Los Islotes and San Francisco Island

Feb 08, 2020 - National Geographic Sea Bird

National Geographic Sea Bird arrived this morning to Los Islotes, an important resting and breeding rookery for California sea lions, located just a mile north of the Isla Partida-Espíritu Santo complex. It is a protected no-take zone, made entirely of beautifully eroded, pink-red volcanic tuff, so it was the ideal location for snorkeling and photography.

Once the ship anchored, the expedition landing craft took our guests and naturalists for some refreshing snorkeling among the sea lions. Dozens of pups swam and dove around us. Some of the now eight-month-old pups just floated in front of our masks and snorkels, doing their funny playing, whereas others tried to touch our fins, cameras, and even our hands, with their noses and whiskers. They played a lot, chasing each other in fast races in and above the water. One even tried to get on a boat! It was just a fantastic experience, as the photos can testify.

As soon as the snorkeling was over, we boarded our expedition landing craft again for cruises around the rookery, and we discovered other aspects of sea lion life. The huge mature males, with their dark fur and prominent sagittal crest, were chasing other males around, while the pregnant 200-pound females peacefully slept on the boulders. Flying above the islet, or just perched in the middle of the cliffs, frigatebirds, blue-footed and brown boobies, yellow-footed gulls and cormorants, among others, were also part of the scenery.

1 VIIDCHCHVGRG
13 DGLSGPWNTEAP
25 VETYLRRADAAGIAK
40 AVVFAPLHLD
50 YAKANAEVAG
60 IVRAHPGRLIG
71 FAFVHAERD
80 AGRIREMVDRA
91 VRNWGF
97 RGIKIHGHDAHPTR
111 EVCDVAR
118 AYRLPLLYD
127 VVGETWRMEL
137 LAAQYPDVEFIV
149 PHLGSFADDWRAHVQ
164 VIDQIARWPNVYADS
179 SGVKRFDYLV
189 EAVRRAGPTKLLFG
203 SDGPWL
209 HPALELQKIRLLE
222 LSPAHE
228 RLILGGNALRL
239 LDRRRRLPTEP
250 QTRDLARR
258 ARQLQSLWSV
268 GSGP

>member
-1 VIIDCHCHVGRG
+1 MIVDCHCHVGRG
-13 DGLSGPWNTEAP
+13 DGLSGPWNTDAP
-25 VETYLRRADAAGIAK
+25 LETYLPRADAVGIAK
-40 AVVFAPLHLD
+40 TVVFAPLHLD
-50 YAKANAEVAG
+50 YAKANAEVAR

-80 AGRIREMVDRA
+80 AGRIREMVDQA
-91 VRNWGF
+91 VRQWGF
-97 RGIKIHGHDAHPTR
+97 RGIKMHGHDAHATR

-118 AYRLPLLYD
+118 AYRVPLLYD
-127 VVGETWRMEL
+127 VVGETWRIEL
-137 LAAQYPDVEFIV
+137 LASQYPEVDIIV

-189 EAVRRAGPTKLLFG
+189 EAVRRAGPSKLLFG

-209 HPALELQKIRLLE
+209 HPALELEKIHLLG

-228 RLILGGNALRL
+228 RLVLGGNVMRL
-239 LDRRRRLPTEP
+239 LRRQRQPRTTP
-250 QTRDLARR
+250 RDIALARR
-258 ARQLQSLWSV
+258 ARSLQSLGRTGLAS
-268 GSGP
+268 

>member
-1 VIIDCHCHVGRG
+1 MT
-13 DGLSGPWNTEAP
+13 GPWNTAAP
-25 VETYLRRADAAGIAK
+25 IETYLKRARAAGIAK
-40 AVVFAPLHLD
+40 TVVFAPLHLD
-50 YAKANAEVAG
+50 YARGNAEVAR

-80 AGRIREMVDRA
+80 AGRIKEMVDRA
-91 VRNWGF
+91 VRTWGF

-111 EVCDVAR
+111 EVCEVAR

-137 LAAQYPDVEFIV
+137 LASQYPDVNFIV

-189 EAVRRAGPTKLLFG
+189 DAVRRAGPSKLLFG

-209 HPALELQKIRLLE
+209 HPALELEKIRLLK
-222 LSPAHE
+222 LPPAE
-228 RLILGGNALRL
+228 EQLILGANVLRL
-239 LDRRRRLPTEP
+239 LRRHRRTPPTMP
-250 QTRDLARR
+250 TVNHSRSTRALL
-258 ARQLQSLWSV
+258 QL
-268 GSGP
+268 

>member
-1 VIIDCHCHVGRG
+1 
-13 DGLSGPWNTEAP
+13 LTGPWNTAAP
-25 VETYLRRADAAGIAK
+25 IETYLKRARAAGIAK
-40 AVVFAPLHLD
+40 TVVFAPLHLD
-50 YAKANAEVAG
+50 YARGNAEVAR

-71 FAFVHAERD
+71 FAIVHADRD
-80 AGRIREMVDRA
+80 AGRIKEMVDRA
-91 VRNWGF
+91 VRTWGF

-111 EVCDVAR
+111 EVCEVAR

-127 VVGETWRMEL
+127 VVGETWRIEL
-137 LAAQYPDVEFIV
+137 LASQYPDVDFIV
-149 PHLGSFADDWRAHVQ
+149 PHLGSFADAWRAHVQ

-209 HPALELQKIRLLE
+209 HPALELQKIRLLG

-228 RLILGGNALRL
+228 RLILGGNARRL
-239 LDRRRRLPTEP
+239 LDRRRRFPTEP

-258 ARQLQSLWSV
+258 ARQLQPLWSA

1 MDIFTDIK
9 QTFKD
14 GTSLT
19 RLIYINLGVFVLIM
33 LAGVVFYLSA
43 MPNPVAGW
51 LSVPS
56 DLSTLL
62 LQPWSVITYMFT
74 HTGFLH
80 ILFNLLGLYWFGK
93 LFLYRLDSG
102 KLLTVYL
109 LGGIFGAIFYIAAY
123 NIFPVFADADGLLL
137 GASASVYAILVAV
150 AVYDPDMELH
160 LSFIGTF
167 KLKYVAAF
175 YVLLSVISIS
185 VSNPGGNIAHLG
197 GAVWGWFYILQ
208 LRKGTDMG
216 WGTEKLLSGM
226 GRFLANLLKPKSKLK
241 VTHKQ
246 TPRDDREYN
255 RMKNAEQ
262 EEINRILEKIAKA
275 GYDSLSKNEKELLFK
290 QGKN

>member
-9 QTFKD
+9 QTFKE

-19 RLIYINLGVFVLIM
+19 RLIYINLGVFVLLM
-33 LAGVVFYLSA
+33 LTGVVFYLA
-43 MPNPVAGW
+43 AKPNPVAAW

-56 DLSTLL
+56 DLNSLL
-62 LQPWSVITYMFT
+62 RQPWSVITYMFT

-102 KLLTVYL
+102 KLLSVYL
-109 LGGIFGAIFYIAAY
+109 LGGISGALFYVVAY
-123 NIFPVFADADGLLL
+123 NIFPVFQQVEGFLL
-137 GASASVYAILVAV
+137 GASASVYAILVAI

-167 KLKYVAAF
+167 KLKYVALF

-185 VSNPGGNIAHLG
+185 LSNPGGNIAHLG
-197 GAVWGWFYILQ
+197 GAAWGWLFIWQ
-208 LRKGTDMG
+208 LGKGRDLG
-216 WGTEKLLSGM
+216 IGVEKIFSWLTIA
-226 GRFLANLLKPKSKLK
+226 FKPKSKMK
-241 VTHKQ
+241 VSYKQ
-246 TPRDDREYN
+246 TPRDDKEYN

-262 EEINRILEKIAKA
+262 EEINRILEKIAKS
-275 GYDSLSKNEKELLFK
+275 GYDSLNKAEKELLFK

During lunchtime, National Geographic Sea Bird moved on to San Francisco, a nearby island north of the sea lion colony, for our afternoon activities. In the gorgeous cove of the island, Half-Moon Bay, our guests kayaked and paddleboarded. Then, they chose between two hikes: either exploring the fascinating vegetation and animals or hiking up to the ridge atop a magnificent group of hills, from which there was a great view of the bay. During the hikes, we observed the salt flats in which salt is produced from the seawater (used by local fishermen to preserve the catch), many plants in flower (indigo-bush, goldenheads, asters, daisies, hibiscus, and morning glories), and enjoyed the sight of a female Costa’s hummingbird in her nest.

We finished up our afternoon with a dinner ashore, set against a red, orange, pink, green, and blue sunset, and songs around a bonfire.

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About the Author

Adrian Cerda


Adrian studied biology at the national Autonomous University of Mexico. In 1991 the Wildlife Preservation Trust of Jersey, on Britain's Channel Islands, awarded Adrian with a scholarship to its prestigious 16-week training program in Captive Management and Breeding of Endangered Species. This pioneering course of study is responsible for the conservation and rescue of countless species on the verge of disappearance. While there, Adrian also received a six month diploma in endangered species management.

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